The article Developing Trauma Training for an Indigenous Community: Hopefully Not Seagulls is written by Gail Green concerning treatment of post traumatic disorders among the aboriginal communities in Australia. The article outlines an empirical model that directs individuals to identify trauma responses and various ways to treat the post-traumatic disorders. Green working with the organization Australian Society for Traumatic Stress Studies (ASTS) seeks to progress in terms of knowledge, policies, and ethical standards promoting treatment of trauma. His model, Conservation of Resources theory, which outlines that, treating stress drains resources, insecurity due to threats and horror, and struggles to obtain justice. However, this model concentrates on promoting security, calming, self and collective efficacy, and the creation of hope. Moreover, the COR model espouses the need for Trauma Informed Care in treating trauma. This thesis critically reviews the article written by Green concerning the treatment of post traumatic disorders.
In this perspective, the article by Green seems effective in dealing with people, who have encountered traumatic situations such as sexual harassment, neglects, war, abduction, and terrorist attack. However, the article does not stress on the importance of certain steps within the COR model. Principally, trauma is not only specific for the indigenous community since everybody is exposed to the real world as much as the other person, therefore; the chance for having post traumatic disorder is equally the same for all communities. However, it is appropriate to prioritize among some group of people. The theory supported by Green prioritize on providing learning opportunities for clients to enable them clients to define and understand the significance of trauma, assess, normalize reaction, and management of a traumatic situation. However, the model fails to outline a concise strategy and steps follow in such scenarios.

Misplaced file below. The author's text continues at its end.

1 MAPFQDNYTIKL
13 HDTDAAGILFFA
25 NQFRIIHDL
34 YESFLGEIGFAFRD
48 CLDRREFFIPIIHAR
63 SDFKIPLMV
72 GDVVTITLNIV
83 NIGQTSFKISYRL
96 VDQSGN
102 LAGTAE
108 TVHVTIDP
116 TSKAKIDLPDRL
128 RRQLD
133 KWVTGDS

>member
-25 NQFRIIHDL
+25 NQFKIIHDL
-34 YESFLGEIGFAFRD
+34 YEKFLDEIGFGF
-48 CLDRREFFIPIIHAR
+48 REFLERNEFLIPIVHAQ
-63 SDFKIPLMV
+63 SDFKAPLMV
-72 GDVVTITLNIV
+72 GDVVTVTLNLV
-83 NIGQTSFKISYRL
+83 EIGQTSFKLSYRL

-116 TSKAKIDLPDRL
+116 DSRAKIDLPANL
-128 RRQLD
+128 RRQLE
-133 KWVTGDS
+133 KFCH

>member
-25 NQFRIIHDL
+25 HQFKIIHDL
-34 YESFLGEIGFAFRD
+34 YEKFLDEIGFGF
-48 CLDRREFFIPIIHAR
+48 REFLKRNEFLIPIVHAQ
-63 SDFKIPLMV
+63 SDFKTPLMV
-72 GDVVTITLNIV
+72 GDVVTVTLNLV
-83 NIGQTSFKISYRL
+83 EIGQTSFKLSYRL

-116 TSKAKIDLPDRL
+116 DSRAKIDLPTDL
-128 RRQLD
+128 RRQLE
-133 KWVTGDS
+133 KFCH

According to this critique, the use of therapeutic approaches is the first step towards treatment of traumatic patients. The therapeutic approach necessitates the therapist with the need to learn about the incidence causing trauma, the cultural background, and the appropriate therapy that can be applied. Among the most appropriate form of therapy unmentioned by Green is the brief psychodynamic psychotherapy which includes analyzing the emotional conflict as a result of traumatic experience. This strategy also involves exploring early life experiences of the clients that might be the cause low self esteem and lack of self acceptance. Green has also attempted to explain the cognitive behavioral therapy, however; thesis prioritize on the behavior theory based on learning experience aimed at helping clients weakens the link between the distressing event and the regular thought in their daily lives. The cognitive approach is effective since it deals with emotions and it also has other subdivisions to help solve the traumatic situation. Among them include exposure to therapy which encourage clients to face their fear, system desensitization that gradually makes client to recall upsetting situation to enable clients to treat traumatic situation, anxiety management also lightly discussed by Green which helps the client to deal with provoking situations, and lastly there is the stress inoculation strategy which partly considers aptitude building procedures and introducing psycho-education that help in solve traumatic occasions through relaxation, self-dialogues, and breath regulation.